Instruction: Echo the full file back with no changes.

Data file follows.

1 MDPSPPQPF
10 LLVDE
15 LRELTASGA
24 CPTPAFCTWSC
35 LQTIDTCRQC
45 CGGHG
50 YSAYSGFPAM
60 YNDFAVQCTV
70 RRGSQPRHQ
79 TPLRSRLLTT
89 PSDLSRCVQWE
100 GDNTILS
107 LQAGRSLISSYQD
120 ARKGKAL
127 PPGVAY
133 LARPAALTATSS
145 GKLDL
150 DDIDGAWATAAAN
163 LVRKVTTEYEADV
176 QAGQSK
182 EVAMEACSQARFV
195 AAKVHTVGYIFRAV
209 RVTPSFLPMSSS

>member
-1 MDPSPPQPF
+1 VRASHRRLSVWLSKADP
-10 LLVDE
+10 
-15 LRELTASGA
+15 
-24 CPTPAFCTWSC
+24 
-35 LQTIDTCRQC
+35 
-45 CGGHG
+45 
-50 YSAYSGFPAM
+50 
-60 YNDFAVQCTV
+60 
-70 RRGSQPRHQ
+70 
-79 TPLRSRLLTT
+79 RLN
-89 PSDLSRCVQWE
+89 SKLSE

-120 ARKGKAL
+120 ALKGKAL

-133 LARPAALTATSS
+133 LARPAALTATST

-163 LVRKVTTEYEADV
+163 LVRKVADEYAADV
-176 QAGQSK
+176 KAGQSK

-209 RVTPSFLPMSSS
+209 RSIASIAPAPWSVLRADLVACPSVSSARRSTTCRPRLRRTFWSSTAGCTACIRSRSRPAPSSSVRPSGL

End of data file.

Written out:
1 MDPSPPQPF
10 LLVDE
15 LRELTASGA
24 CPTPAFCTWSC
35 LQTIDTCRQC
45 CGGHG
50 YSAYSGFPAM
60 YNDFAVQCTV
70 RRGSQPRHQ
79 TPLRSRLLTT
89 PSDLSRCVQWE
100 GDNTILS
107 LQAGRSLISSYQD
120 ARKGKAL
127 PPGVAY
133 LARPAALTATSS
145 GKLDL
150 DDIDGAWATAAAN
163 LVRKVTTEYEADV
176 QAGQSK
182 EVAMEACSQARFV
195 AAKVHTVGYIFRAV
209 RVTPSFLPMSSS

>member
-1 MDPSPPQPF
+1 VRASHRRLSVWLSKADP
-10 LLVDE
+10 
-15 LRELTASGA
+15 
-24 CPTPAFCTWSC
+24 
-35 LQTIDTCRQC
+35 
-45 CGGHG
+45 
-50 YSAYSGFPAM
+50 
-60 YNDFAVQCTV
+60 
-70 RRGSQPRHQ
+70 
-79 TPLRSRLLTT
+79 RLN
-89 PSDLSRCVQWE
+89 SKLSE

-120 ARKGKAL
+120 ALKGKAL

-133 LARPAALTATSS
+133 LARPAALTATST

-163 LVRKVTTEYEADV
+163 LVRKVADEYAADV
-176 QAGQSK
+176 KAGQSK

-209 RVTPSFLPMSSS
+209 RSIASIAPAPWSVLRADLVACPSVSSARRSTTCRPRLRRTFWSSTAGCTACIRSRSRPAPSSSVRPSGL